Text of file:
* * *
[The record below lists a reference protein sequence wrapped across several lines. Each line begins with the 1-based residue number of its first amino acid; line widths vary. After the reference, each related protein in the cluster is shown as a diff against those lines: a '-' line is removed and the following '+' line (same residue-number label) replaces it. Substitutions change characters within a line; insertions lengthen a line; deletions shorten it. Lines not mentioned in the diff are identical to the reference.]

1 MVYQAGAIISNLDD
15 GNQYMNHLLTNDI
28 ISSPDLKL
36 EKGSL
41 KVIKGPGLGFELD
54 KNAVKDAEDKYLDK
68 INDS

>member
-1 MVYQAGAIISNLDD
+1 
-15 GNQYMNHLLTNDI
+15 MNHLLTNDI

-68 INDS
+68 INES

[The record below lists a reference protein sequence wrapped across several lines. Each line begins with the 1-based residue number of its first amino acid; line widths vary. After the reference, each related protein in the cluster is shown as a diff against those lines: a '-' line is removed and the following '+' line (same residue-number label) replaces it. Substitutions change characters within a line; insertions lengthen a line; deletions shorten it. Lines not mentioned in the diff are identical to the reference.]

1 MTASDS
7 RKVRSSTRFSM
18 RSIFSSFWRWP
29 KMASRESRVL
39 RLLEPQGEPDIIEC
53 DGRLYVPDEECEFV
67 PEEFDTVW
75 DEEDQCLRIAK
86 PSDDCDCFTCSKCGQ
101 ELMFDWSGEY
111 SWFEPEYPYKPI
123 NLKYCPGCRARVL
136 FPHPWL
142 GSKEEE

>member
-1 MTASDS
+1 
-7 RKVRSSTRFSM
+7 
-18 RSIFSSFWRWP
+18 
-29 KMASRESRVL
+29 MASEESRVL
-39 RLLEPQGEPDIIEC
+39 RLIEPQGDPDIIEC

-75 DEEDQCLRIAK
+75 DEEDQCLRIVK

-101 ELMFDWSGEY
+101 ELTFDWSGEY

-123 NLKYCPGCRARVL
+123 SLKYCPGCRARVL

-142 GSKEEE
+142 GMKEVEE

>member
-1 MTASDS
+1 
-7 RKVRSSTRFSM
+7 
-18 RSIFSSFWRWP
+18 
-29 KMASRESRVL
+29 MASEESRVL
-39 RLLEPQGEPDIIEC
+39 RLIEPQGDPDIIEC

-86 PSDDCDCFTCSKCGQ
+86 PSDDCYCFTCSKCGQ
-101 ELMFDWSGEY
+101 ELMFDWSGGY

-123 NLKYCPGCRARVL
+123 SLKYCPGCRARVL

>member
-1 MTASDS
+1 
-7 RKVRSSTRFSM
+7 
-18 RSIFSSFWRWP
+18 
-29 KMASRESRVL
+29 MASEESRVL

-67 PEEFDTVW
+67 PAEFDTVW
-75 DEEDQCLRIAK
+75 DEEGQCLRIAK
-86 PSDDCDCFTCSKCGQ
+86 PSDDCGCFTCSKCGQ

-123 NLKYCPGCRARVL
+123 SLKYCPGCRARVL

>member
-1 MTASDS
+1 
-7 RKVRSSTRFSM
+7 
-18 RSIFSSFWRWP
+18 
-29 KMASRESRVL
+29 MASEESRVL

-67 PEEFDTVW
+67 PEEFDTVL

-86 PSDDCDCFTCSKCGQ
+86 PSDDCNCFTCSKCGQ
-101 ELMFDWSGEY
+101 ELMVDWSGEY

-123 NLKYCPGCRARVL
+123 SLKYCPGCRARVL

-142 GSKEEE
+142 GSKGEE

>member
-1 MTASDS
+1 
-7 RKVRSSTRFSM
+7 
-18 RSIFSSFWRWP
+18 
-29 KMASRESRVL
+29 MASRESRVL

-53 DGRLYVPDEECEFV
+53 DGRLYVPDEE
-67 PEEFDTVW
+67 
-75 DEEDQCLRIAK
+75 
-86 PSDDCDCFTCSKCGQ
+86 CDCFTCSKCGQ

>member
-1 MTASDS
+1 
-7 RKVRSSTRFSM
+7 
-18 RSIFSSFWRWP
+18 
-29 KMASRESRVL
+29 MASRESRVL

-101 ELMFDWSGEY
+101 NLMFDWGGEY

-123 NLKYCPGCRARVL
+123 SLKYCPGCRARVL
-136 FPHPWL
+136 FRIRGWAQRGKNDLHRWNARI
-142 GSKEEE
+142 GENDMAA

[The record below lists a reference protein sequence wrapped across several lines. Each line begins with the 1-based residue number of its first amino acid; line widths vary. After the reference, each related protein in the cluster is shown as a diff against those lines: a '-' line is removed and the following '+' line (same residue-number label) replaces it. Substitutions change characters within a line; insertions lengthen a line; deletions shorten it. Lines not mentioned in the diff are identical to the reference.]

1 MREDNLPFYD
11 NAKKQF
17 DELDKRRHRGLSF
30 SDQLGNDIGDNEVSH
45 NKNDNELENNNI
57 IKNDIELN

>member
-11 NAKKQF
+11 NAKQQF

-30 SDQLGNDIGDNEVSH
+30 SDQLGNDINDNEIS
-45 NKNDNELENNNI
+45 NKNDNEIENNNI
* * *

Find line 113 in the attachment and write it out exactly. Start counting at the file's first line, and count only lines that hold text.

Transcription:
+53 DGRLYVPDEE